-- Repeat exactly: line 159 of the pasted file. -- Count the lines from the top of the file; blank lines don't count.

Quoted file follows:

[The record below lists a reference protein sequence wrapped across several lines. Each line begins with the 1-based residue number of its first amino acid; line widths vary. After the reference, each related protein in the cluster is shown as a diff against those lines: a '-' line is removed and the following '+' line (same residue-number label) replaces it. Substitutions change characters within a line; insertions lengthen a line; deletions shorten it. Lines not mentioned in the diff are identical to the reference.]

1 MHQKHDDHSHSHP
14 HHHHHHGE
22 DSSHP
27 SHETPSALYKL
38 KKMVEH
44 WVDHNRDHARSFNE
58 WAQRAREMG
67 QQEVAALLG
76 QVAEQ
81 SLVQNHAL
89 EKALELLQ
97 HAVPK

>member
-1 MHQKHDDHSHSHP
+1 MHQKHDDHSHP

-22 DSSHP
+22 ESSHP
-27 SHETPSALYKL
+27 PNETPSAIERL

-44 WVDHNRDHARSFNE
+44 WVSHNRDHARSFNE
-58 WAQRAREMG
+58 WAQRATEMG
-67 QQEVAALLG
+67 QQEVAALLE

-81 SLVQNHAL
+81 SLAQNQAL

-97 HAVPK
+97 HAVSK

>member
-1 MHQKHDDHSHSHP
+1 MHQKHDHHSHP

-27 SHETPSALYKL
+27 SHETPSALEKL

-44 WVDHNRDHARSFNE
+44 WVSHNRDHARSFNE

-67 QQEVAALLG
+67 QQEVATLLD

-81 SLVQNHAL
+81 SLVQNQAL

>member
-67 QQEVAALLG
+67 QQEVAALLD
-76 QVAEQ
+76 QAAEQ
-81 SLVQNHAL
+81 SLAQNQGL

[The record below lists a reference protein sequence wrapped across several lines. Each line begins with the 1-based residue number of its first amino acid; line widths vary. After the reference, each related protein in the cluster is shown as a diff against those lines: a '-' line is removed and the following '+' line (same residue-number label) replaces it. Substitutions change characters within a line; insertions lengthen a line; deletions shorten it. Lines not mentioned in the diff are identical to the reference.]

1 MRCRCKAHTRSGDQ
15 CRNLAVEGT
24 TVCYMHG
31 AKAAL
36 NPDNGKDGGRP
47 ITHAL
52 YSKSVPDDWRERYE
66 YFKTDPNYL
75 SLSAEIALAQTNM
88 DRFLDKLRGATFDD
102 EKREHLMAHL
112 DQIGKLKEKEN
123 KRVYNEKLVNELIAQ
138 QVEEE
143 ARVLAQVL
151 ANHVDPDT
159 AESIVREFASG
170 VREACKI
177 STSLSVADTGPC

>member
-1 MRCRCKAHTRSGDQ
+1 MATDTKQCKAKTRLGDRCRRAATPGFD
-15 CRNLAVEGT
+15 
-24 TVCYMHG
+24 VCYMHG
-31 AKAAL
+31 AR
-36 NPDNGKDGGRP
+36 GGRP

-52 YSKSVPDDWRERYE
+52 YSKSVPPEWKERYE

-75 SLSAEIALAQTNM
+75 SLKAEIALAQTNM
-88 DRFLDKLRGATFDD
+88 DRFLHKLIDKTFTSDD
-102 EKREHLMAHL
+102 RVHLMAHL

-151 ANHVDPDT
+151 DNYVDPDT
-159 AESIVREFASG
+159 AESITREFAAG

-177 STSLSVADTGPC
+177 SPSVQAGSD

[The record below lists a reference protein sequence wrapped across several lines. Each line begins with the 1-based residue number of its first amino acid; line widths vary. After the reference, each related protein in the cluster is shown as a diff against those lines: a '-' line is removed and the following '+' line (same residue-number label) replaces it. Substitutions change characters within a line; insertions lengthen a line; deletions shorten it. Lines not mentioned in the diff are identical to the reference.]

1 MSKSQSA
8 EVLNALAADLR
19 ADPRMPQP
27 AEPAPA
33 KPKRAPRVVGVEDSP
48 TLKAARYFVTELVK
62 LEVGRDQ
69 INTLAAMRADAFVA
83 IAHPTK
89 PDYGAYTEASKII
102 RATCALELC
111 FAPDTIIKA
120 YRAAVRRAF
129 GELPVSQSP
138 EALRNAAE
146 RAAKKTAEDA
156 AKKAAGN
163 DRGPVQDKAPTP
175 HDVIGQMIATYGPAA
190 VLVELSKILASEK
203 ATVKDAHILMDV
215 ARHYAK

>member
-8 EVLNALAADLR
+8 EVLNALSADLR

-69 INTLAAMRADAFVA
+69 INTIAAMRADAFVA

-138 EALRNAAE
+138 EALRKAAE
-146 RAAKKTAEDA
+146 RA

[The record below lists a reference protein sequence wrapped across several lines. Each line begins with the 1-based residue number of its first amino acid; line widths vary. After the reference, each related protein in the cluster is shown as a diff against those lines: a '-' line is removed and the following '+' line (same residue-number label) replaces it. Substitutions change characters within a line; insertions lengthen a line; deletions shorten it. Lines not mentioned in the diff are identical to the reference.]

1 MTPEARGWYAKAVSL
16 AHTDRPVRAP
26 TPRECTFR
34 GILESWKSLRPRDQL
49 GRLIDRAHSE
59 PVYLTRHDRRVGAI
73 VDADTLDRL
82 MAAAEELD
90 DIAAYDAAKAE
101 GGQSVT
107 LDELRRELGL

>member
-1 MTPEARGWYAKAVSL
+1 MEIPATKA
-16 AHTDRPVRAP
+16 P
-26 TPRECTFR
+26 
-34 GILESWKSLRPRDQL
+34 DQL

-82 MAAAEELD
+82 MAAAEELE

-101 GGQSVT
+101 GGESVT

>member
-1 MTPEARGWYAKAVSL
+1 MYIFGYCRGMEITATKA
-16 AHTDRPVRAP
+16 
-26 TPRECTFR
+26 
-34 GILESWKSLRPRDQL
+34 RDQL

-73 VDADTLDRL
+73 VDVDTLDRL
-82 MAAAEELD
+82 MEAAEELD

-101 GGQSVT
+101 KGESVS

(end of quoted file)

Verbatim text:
+34 RDQL